by Stine Eckert
For this blog I concentrate on NBC News.com's videos in the Latest Program, Web Only, and Politics section as well as on the First Read blog, which is part of MSNBC.
Staring at this stage for two months: the NBC Nightly News online video player. Sometimes confusing and redundant, this is a neat set-up to watch current and archived videos. This is the last blog post as our project ends with election day on November 4, 2008.
Of course a week before THE election on planet earth users could find in NBC Nightly News' online video player oodles of tidbits about THE election: snafus in early voting, Laura Bush stumping in Kentucky, the candidates fight against illness, interpretation of polls, campaign trail coverage of Pennsylvania and Ohio... NBC's online election buffet offered a little bit for everyone who likes a mainstream media diet. Among the deluge of videos I just picked a handful of worthwhile clips and point out a couple of bad apples in the batch.
NBC made some interesting attempts to cover the right stuff: issues like green energy, science, and education, another third candidate, questioning the power of polls, the heated issue of homosexuality on the Californian ballot, and even a peak beyond its own nose – at least sort of – into Israel (U.S. ally), Turkey (U.S. ally), and Kenya (Obama’s family origin). However, most stories stopped short when it became more interesting such as the nitty-gritty details of going green or a comprehensive summary of third parties.
Information goulash – NBC’s Obama interviews
My week of observation started off with the discovery of an interview of Obama by Brian Williams. In the second seven minutes dated October 30, 2008 Obama talks about why Bill Clinton was better off campaigning by himself, how much the auto industry means to him, and the trickiness of appointing the right Supreme Court justice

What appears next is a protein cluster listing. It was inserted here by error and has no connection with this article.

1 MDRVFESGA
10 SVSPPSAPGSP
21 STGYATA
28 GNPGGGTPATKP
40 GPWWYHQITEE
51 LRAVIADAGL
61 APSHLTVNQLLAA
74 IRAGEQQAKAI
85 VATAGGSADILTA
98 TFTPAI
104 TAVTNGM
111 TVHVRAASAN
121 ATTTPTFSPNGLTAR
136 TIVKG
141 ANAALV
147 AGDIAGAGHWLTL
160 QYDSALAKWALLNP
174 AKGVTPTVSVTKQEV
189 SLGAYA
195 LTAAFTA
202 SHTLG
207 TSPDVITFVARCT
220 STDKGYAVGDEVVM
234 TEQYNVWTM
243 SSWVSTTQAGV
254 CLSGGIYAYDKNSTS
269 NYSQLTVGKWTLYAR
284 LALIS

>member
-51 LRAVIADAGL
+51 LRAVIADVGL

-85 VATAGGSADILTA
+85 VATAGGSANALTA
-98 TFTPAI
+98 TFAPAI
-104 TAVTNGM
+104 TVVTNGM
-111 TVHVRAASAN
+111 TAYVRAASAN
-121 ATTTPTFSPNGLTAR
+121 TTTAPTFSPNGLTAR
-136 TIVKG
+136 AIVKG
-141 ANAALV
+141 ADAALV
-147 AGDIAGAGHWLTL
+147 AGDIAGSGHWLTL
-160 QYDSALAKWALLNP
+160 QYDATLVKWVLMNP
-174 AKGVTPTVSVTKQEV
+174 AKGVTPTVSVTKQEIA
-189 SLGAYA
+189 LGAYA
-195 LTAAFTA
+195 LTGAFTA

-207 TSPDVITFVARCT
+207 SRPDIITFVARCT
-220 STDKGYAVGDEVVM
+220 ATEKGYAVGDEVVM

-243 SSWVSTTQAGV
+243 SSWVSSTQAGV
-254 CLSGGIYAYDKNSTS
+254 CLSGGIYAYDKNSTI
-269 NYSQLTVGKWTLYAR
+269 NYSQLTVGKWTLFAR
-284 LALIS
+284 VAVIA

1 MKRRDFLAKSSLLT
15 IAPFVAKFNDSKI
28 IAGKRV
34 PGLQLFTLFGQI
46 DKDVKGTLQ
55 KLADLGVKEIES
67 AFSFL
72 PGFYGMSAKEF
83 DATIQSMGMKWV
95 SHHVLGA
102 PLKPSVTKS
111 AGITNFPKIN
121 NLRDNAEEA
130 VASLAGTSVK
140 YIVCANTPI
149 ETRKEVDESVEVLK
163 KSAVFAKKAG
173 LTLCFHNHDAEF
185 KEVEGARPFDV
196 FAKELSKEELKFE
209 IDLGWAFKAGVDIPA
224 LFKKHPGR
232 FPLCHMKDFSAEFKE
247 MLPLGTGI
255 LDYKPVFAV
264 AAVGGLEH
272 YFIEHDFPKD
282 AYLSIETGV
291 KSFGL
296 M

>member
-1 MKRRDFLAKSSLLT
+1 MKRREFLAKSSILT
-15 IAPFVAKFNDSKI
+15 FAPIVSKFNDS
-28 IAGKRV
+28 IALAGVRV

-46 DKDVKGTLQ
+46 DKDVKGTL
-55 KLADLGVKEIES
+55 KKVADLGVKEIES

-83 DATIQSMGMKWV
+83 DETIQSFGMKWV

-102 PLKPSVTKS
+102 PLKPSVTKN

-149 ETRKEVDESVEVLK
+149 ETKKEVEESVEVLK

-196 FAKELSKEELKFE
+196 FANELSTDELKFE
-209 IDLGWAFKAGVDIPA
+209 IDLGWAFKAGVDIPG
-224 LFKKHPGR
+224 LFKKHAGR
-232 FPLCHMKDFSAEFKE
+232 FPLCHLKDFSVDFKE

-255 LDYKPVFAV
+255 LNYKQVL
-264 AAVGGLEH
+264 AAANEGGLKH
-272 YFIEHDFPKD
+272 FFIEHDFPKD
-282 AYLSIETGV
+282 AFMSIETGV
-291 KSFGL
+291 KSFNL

Unfortunately I couldn’t find an extended interview version but only a number of clips on individual topics such as “talking to Taliban”, “being a recession president”, “America’s aging infrastructure”, and “on Afghanistan, terrorism” as well as other chopped up pieces. While this might help users who are interested in only one topic it should not be too hard to also upload the whole interview in one piece. After all, this is one of the Internet’s great strengths, to give space to a long piece that tells the audience in its coherence and development, more than just the obvious. How an interview is conducted from start to finish provides additional information for the user to judge the candidate (and the media). Besides, it is tedious to pick up all the shards of sound bites in five different video sections (Latest Program, Most Viewed, Web Only, Politics, Decision ‘08) to compose a full mirror of information and impression.
Keeping a thin blanket of issue coverage: Where They Stand